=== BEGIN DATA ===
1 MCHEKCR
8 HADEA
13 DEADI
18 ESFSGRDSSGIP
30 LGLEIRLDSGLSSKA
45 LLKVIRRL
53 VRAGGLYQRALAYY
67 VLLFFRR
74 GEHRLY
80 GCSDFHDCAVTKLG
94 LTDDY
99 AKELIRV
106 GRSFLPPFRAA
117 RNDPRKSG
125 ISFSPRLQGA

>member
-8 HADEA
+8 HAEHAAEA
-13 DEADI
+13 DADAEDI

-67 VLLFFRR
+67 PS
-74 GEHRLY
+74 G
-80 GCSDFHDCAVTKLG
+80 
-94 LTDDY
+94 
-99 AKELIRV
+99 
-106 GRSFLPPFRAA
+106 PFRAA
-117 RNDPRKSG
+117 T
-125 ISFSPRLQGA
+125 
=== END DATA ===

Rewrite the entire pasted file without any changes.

1 MCHEKCR
8 HADEA
13 DEADI
18 ESFSGRDSSGIP
30 LGLEIRLDSGLSSKA
45 LLKVIRRL
53 VRAGGLYQRALAYY
67 VLLFFRR
74 GEHRLY
80 GCSDFHDCAVTKLG
94 LTDDY
99 AKELIRV
106 GRSFLPPFRAA
117 RNDPRKSG
125 ISFSPRLQGA

>member
-8 HADEA
+8 HAEHAAEA
-13 DEADI
+13 DADAEDI

-67 VLLFFRR
+67 PS
-74 GEHRLY
+74 G
-80 GCSDFHDCAVTKLG
+80 
-94 LTDDY
+94 
-99 AKELIRV
+99 
-106 GRSFLPPFRAA
+106 PFRAA
-117 RNDPRKSG
+117 T
-125 ISFSPRLQGA
+125 